Festivals/Seasons & Holy Days

There will be an opportunity to Gift Aid your donation, and/or to direct your gift to the brothers, or sisters or a particular house, after you have completed the final page on PayPal (PayPal account not required).


Rob Bell has written a number of books, all of which can be classed as apologia for the Christian faith. They are written in a colloquial style, with plenty of examples from ‘real life’. There have been several such in recent years: Francis Spufford’s Unapologetic comes to mind, as does The Shack by William P. Young. With my Thomas mentality I am still looking for another Rudolf Otto to ‘update’ the sense of the Other (there seems to be nothing left one might call numinous) or a new Teilhard de Chardin (instead of heading towards Point Omega we seem to be rushing to Eliot’s whimper), to give us an apologia of Christianity consistent with evolutionary theory, a new comprehensive philosophy of religion. Such a book does not seem to be forthcoming though.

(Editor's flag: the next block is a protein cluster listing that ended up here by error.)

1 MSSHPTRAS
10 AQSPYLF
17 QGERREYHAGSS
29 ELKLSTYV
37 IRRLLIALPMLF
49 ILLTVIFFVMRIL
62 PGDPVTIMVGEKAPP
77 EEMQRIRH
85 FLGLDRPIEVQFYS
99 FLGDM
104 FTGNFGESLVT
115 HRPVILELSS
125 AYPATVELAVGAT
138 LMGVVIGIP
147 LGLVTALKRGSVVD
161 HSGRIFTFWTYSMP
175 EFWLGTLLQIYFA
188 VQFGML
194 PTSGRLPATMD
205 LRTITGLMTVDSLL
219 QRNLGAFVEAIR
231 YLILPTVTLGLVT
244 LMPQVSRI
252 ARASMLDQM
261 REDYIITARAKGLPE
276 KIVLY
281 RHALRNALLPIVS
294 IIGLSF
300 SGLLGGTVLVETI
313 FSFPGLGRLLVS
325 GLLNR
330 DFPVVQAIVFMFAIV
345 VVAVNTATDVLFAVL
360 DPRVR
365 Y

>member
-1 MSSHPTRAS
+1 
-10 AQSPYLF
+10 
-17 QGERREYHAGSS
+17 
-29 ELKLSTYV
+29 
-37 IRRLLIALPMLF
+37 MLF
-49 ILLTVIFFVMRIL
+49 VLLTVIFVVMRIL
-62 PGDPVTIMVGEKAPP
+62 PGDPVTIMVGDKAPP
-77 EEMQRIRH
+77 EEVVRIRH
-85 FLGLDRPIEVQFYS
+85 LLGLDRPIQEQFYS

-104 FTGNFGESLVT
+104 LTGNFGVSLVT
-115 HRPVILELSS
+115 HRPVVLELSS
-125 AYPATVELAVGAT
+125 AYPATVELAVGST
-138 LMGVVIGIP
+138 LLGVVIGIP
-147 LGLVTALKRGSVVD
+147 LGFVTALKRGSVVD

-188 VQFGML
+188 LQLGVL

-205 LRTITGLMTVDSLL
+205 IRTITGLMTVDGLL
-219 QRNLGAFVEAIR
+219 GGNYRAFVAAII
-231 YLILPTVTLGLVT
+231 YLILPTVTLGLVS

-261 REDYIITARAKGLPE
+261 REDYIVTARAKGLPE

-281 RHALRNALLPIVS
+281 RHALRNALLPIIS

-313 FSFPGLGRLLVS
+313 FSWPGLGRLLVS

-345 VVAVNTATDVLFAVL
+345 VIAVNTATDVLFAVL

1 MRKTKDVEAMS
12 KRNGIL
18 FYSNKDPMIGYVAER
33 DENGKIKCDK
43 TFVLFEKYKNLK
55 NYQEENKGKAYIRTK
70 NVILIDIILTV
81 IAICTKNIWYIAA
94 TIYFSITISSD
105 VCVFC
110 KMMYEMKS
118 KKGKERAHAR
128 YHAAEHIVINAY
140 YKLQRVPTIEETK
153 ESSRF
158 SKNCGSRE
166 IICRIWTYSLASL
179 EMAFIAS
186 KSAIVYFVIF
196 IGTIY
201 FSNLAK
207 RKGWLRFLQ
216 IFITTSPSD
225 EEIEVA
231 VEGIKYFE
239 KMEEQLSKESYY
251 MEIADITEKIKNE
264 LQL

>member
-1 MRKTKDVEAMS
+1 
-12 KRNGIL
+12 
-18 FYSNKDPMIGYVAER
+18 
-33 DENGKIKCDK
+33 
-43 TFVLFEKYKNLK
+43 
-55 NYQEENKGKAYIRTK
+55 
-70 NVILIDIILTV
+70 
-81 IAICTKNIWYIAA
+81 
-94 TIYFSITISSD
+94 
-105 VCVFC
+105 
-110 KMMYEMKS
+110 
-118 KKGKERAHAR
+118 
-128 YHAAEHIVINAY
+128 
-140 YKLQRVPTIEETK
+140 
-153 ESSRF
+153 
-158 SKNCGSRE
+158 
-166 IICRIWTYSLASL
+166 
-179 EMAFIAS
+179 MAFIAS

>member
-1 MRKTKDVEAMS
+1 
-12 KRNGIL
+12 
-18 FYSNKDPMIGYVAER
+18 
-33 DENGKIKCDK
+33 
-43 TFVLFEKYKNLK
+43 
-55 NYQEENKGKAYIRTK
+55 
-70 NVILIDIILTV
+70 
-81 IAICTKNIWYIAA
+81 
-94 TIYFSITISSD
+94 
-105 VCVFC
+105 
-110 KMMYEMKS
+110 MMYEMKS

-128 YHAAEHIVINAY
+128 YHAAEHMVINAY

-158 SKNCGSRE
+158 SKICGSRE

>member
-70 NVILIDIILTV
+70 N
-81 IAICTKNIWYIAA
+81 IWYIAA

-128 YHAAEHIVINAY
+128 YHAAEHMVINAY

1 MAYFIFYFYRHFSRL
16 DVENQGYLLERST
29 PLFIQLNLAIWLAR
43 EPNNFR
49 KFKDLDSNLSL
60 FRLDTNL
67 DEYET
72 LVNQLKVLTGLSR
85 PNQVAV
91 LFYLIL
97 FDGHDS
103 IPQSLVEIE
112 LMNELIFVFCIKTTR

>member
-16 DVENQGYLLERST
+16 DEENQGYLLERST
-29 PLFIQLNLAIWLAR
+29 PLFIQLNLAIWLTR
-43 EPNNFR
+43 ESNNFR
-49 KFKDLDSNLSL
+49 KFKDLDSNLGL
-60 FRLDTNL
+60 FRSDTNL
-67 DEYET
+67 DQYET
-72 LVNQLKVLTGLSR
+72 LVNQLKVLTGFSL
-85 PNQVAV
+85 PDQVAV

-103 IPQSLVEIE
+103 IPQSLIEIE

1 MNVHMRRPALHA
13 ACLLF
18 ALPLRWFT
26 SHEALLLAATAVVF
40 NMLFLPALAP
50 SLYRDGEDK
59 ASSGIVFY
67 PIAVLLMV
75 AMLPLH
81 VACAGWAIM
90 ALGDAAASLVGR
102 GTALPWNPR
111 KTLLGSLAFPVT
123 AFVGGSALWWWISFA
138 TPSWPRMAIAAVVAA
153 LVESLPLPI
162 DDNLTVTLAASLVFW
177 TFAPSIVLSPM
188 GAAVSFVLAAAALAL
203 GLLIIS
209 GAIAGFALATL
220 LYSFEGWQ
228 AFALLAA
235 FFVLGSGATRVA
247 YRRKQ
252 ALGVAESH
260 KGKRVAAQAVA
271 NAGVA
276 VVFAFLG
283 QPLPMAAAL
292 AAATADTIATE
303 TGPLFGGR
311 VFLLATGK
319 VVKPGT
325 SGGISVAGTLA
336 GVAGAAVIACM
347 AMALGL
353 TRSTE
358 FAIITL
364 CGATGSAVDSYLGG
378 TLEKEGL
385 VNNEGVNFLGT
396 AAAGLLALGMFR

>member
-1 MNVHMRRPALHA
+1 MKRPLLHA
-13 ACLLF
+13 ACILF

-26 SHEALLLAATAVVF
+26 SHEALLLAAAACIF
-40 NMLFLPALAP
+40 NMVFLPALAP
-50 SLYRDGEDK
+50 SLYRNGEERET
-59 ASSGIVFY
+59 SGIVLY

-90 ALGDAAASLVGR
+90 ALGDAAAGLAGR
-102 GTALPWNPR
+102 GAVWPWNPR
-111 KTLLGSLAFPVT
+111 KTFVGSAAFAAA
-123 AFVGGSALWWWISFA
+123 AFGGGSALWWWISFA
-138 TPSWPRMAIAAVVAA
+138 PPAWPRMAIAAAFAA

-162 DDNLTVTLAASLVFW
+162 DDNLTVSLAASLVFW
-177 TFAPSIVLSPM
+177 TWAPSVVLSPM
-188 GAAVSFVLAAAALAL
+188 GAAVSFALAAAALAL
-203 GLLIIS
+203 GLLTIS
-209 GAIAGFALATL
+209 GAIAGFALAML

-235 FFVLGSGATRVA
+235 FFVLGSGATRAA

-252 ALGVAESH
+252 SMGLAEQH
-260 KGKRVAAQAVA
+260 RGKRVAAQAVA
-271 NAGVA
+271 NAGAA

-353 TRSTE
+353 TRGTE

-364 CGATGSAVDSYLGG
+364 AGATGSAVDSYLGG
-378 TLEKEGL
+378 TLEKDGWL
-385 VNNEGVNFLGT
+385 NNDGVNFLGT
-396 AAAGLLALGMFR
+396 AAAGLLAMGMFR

The problem is, in Bell’s words: ‘When we talk about God we’re using language, language that employs a vast array of words and phrases and forms to describe a reality that is fundamentally beyond words and phrases and forms’. Which begs the question ‘Is there such and is there a need for it’? Ultimately, Bell might say, God is to be experienced, which is also a way of knowing. Blaise Pascal said that the heart has reasons reason does not know.

Which is not too far from Rob Bell’s (writing about St Paul): ‘His (Paul’s) point is that the same creative bang that formed the universe is unleashed in us through our trust in what God is doing in the world through Jesus. His insistence is that this is extraordinary, in all its diverse and expansionary forms, is deeply personal and readily available and on our side.’

Though easy to read this book is never superficial in a happy-clappy way. On nearly every page there is a moment when you are brought up short and have to think. It is certainly the best little book I have come across for a while. It does not answer my basic quest whether there is a being, an objective reality we can call God.

Faith knowledge is of another dimension of course, and as such this is highly commendable. You’ll be impressed too!

Thomas Anthony SSF